It sounds utterly bizarre at first. But the idea of using genetically modified mosquitoes as weapons to kill off wild mosquitoes is rapidly gaining traction.
On Tuesday, the World Health Organization said that GM mosquitoes could prove necessary to eradicate the Aedes aegypti mosquito that is spreading the Zika virus all around the Western Hemisphere. The WHO had earlier declared a public health emergency over the possibility that Zika was causing microcephaly, a birth defect associated with infants being born with shrunken heads.
"Given the magnitude of the Zika crisis," the agency said, "WHO encourages affected countries and their partners to boost the use of both old and new approaches to mosquito control as the most immediate line of defence."
The logic here is simple: It'll be tough to stop the outbreak Zika without limiting the spread of Aedes aegypti, which can breed in all sorts of small nooks and crannies in our cities. But our best methods of mosquito control are faltering. So maybe we should consider futuristic techniques like Oxitec's GM mosquitoes, which interbreed with wild mosquitoes to produce unviable offspring — causing populations to crash.
I asked a number of mosquito control experts whether this would actually work. They thought Oxitec's technology was safe and looked very promising. But there were still serious questions about its effectiveness in halting disease — or whether it could scale up at a reasonable cost. Most thought it would eventually be just one tool among many in halting mosquito-borne viruses.
Why consider GM mosquitoes? Because other control methods are faltering.
Aedes aegypti is the chief villain in the Zika outbreak. This mosquito has a particular taste for human blood, and it's capable of carrying viruses like dengue, yellow fever, chikungunya, and Zika — diseases that immiserate millions. If one of these winged syringes bites an infected human and then bites a non-infected human, the disease spreads.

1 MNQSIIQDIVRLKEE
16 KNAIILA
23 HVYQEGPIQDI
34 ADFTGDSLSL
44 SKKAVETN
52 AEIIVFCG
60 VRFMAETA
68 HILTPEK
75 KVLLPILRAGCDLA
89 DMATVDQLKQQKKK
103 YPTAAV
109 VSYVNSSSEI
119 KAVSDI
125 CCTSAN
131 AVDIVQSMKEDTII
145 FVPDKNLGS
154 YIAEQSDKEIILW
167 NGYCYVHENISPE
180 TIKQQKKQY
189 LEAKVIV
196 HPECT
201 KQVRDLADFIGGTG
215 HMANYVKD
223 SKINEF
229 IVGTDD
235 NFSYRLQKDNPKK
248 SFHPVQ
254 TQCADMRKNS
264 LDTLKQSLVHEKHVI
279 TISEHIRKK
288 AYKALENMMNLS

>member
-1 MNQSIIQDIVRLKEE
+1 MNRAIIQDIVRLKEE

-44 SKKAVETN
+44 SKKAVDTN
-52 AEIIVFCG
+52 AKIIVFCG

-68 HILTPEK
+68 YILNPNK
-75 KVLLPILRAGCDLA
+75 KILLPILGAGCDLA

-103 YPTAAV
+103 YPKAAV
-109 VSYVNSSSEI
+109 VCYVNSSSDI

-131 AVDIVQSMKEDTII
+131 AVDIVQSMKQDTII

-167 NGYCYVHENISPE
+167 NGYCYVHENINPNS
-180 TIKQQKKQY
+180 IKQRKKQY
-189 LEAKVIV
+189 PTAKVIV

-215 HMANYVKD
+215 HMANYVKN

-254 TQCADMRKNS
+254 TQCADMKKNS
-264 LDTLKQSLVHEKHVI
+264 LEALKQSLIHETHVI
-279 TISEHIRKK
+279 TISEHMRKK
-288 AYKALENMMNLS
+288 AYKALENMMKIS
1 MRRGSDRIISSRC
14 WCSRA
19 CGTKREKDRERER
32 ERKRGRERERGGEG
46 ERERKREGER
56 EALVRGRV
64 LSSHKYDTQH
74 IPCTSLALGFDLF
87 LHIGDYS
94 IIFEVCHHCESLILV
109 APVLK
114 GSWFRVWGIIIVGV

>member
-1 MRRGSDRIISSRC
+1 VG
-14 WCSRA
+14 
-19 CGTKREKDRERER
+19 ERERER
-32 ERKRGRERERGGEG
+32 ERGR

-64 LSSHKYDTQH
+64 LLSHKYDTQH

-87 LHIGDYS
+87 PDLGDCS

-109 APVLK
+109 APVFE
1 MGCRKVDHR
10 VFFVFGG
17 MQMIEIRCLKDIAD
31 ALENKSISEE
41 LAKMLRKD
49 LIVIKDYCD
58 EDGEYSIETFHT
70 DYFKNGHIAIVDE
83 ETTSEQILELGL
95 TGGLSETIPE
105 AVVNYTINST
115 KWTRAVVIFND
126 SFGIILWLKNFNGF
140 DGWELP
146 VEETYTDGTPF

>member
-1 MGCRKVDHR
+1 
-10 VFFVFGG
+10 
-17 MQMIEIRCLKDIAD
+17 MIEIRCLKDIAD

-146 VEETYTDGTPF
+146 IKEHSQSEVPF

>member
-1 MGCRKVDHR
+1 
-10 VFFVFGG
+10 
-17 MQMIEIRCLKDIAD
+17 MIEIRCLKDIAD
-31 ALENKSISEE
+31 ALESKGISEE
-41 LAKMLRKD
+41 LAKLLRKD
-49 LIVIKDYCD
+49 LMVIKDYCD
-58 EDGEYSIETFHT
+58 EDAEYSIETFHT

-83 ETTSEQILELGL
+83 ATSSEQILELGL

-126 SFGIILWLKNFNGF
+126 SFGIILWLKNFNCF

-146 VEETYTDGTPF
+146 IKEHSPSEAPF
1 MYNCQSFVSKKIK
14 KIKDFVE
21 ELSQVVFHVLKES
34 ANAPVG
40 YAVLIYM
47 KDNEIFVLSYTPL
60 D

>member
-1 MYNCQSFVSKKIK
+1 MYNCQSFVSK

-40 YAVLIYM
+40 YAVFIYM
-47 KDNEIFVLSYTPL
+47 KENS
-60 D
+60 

The crucial thing to know about A. aegypti is that it's really, really hard to kill off. The species is native to Africa, hitched a ride over during the slave trade, and rapidly infested Latin America. During the 1950s, many countries launched massive control programs, using DDT to eradicate the pest. But these campaigns were costly, tough to sustain, and eventually subsided. The mosquitoes that were left began breeding — and quickly overran the Americas again, spreading dengue, yellow fever, and other assorted miseries:
Today, things are worse than ever. The Aedes mosquito has become especially well-suited to modern cities because, unlike other species, it doesn't need large bodies of open water to breed. It can lay eggs in virtually any nook or cranny it finds: buckets, tires, cups, plastic bags — anything that will later fill up with rain, allowing the larvae to hatch.
"The diversity of breeding sites means it's tough to find them all, which makes them harder to kill with larvicide," explains Catherine Hill, an entomology professor at Purdue. It doesn't help that heavy rainfall driven by El Niño seems to be boosting Aedes populations throughout South America this year.
Right now our best strategies involve trying to avoid contact by telling people to use repellent, wear long sleeves, and use window screens. (The Aedes is hard to avoid because, unlike many mosquito species, it bites during the day rather than evening.) Local officials sometimes attempt costly campaigns to remove potential breeding sites and spray larvicide. But these campaigns only wipe out a fraction of the insects, and it doesn't help that Aedes mosquitoes are becoming resistant to pyrethroids and other favored pesticides. We're losing the battle.